But a new effort to increase the capacity of San Francisquito Creek — frequently referred to in news stories as "the flood-prone" creek — may reduce the risk of future floods, notwithstanding long-term concerns about global climate change, a rising sea (and bay) level and more volatile weather.
Most of the flooding threat stems from the flood-prone creek, although other sources of flooding have also added to people's wet-weather woes.
One chronic flooding-site is the Oregon Expressway underpass at Alma Street/Caltrain tracks. In one instance, the late William Clark, M.D., recounted how in the late 1950s he was racing at night to the home of a patient who was suffering a heart attack. He sped into the then-new underpass — and splashed into about 3 feet of icy-cold water. Clark waded away from his drowned car, but his patient died.
Recent flooding of the underpass indicates not much has changed. In heavy rains, it often floods, more seriously if there's a problem with the pumps.
Yet the primary concern for Palo Alto, Menlo Park and East Palo Alto officials and residents is the flood-prone San Francisquito Creek, the deep channel that separates Santa Clara and San Mateo counties. During much of the year, the creek is, well, a creek, sometimes virtually drying up to a trickle with some mossy ponds.
But during serious storms it becomes a deep brown torrent, on which some young persons — including one of my own sons, unbeknownst to me <0x21014> would secretly go whitewater rafting. A chilling risk.
The reason the creek surges from nearly empty to nearly overflowing is that upstream, as it wends through Portola Valley, it is fed by a series of relatively short and steep canyons, most with historically intriguing names. The first rains of the season get soaked into the predominantly redwood forests lining the canyons.
Yet when the second or third heavy rains hit the water quickly rushes down the canyons and combines into a torrent heading downstream, right toward Palo Alto and its lowland neighbors.
After major flooding of the mid-1950s, the two counties raised the levees and added low concrete walls, a significant improvement but far short of a permanent solution.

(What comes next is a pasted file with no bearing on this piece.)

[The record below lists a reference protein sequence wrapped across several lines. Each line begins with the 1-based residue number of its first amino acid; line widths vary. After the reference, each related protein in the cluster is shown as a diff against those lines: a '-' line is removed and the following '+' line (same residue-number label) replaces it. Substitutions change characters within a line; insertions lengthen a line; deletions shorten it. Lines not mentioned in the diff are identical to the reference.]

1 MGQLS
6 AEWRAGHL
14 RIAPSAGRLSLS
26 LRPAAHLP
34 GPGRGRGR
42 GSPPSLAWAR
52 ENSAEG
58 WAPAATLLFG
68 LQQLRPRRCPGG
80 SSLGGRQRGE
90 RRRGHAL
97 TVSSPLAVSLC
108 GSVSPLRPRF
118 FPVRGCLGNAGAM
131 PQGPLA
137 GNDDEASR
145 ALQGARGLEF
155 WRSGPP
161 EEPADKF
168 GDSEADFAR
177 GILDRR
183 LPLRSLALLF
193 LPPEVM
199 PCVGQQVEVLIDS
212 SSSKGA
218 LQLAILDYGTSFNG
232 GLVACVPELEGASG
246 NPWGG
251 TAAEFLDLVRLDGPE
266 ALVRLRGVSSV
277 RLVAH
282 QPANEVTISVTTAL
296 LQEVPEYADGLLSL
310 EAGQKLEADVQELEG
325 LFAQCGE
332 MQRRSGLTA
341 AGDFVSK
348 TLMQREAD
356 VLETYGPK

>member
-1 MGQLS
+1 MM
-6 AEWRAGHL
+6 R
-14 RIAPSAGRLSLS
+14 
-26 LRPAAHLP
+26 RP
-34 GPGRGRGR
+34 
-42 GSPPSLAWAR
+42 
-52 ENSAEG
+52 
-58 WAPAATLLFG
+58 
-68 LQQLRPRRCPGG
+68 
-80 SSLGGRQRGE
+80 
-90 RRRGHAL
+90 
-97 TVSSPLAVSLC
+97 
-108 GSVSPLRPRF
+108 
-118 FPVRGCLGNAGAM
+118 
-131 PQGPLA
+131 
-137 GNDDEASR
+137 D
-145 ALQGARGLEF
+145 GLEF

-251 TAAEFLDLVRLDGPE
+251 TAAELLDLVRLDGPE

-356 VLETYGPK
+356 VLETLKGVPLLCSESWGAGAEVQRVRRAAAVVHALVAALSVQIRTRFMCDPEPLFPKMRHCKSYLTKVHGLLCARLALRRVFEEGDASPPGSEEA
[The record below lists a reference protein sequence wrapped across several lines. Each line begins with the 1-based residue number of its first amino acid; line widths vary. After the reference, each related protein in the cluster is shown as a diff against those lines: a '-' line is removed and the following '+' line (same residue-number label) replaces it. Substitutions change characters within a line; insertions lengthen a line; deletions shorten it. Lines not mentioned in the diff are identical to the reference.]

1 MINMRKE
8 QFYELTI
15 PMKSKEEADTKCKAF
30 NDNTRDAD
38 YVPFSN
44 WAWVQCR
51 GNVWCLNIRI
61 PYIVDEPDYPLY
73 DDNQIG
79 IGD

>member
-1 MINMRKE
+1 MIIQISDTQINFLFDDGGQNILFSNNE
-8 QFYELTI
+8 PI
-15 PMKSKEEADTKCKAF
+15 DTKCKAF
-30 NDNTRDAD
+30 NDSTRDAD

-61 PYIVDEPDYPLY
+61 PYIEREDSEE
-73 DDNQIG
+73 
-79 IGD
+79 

In the late 1960s, the surging creek jammed up at the infamous Pope-Chaucer Street Bridge, with its constricting arch. Then-City Manager George Morgan showed up at the bridge in the early morning hours and reportedly helped city crews wield long poles to shove floating trees through the arch.
Since then, the formation of the San Francisquito Creek Joint Powers Authority — usually referred to as "the creek JPA" — tackled two core problems that had for years stymied effective action. The first was competitive finger-pointing between the communities of Palo Alto, Menlo Park and East Palo Alto, along with the two counties. The second was a massive barrier: the bureaucracy of the Army Corps of Engineers that seemed to local officials to bog down action through delayed decisions and endless studies.
Tension between communities grew. At one point, during a heavy rain city crews from Menlo Park and Palo Alto gathered on opposite sides of the Pope-Chaucer bridge to assure that neither city did anything to increase risk of flooding to the other city.
The JPA's former executive cirector Cynthia D'Agosta, while successful in building a common effort relating to the creek, nevertheless struggled against the Corps' sluggishness and tight local budgets until she decided to leave to head the local environmental group Committee for Green Foothills. D'Agosta earlier launched a campaign to preserve three watersheds, and headed a joint-powers effort to bring together scores of agencies involved in the huge Los Angeles River basin.
Current JPA Executive Director Len Materman has shifted tactics, de-emphasizing the role of the Corps of Engineers in favor of local efforts and focusing on expanding downstream capacity of the creek to handle a so-called "100-year storm." That term means any storm that has a 1 percent chance of occurring in any given year. There is real concern that global warming could increase the 1 percent substantially, and rising sea levels would increase the odds of high-tide flooding of lower-lying residential area — including a huge area of south Palo Alto.
Lowlands of south Palo Alto were hit with a major flood in the Feb. 3, 1998, overflow of the creek, despite being distant from the creek itself. Water flows downhill, and failure of a large pumping system due to loss of power just backed water up into homes, sometimes up to 4 feet or more deep. The creek overflow also hit portions of the Crescent Park area and other homes as the water flowed through en route to south Palo Alto. Damage was ultimately estimated at more than $40 million.
Yet although the Pope-Chaucer bridge was target of most of the blame, the creek was at capacity for most of its lower length. Officials reported up to 17 overflow sites, most of them fairly minor. Ironically, the inadequacy of the bridge may have saved other homes downstream in Menlo Park and East Palo Alto from being flooded.
Some parts of East Palo Alto are particularly at risk. If a sudden levee failure were to occur, some neighborhoods would be quickly flooded with an estimated 8 to 10 feet of water. That's a fatal depth, trapping people in their homes and vehicles and creating what the Palo Alto Weekly once editorially called a potential "mini-New Orleans" catastrophe. The term reportedly helped shake loose some federal funds to expedite studies.
The state has already added to the creek's flow capacity under state Highway 101, and plans are afoot to redesign the Palo Alto Municipal Golf Course to allow some straightening and widening of the outflow channel to the bay. In a severe threat the golf course itself could serve as an overflow flood basin to relieve pressure upstream.
Big progress is slated for 2013. So at last this could be the year the creek is made substantially more flood-safe. Maybe.